Tuesday, June 11, 2013

There were more than twelve apostles? What does it take to be an apostle?

June 11, Feast of St. Barnabas
St. Barnabas is honored in the Church and in the Scriptures as an apostle. While not one of the twelve, he is given this title (together with St. Paul) in Acts 14:13 – The apostles Barnabas and Paul.
In her liturgy, the Church commemorates St. Barnabas as an apostle, though not with the same solemnity with which she honors St. Paul and St. Matthias or any of the Twelve.
Can we say that St. Barnabas is truly an apostle? If so, how many apostles are there? And, is St. Barnabas an apostle like St. Peter? Is he an apostle like St. Paul?

Friday, June 7, 2013

When did the Sacred Heart begin to exist?

Solemnity of the Sacred Heart of Jesus
Heart of Jesus, Son of the Eternal Father. Have mercy on us.
Heart of Jesus, formed in the womb of the Virgin Mother by the Holy Ghost. Have mercy on us.
While there can be no doubt that the person of Jesus, who is none other than the Son of the Eternal Father, the very Word of God who was in the beginning with God, did not begin to exist but rather has always been; nevertheless, we may well question whether the Sacred Heart of Jesus came into being at any time.
Even though the Eternal Word has been from before everlasting ages, can we say that the Sacred Heart has always been? Or, rather, shall we hold that the Heart of our Savior only came into existence at the moment of the Incarnation? Or, even further, ought we to think that the Sacred Heart only began to exist sometime after the conception of our Lord, but before his birth, at the time that the human heart organ was formed in the womb of Mary?
This question will allow us to enter into a rather speculative point of theological inquiry: Is devotion to the Sacred Heart a devotion to the humanity of Jesus only, or also to his divinity?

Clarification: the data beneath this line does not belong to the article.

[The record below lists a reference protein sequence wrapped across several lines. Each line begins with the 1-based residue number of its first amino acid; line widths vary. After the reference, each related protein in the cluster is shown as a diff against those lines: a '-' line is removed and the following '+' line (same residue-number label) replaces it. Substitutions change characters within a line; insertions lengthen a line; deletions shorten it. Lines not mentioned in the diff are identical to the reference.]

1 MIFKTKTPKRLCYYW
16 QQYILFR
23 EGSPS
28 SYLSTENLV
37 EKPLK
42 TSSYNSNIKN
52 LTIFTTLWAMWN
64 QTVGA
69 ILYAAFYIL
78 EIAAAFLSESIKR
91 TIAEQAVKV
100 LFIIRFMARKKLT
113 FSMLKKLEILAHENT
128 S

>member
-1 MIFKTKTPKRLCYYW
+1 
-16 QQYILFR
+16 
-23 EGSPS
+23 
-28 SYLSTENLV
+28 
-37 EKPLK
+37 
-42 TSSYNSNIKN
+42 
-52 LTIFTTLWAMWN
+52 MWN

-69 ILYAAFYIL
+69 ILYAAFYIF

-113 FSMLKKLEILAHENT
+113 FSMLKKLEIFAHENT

Sunday, June 2, 2013

If Jesus doesn't die, how is the Mass a sacrifice?

Solemnity of Corpus Christi
In the sacramental theology of the Church, we must recognize a threefold distinction. In Latin: Res, Sacramentum, Res et Sacramentum. In English: Reality, Sacrament, Reality and Sacrament. The reality is that invisible grace given by the sacrament. The sacrament is that visible sign which is used in the rite. And the reality and sacrament is an invisible reality which is yet a sign of something further (like, for example, the way the sacred character of baptism is a reality in the soul of the baptized but is also a sacrament of the individual’s participation in Christ).
To properly understand the manner in which the Mass is a sacrifice, we must understand how each of these elements relates to the Real Presence of Christ in the Eucharist. This will make clear how it is that, even though Jesus does not die upon the altar but remains living and glorified in the Holy Eucharist, the Mass is yet the very self-same sacrifice of the Cross.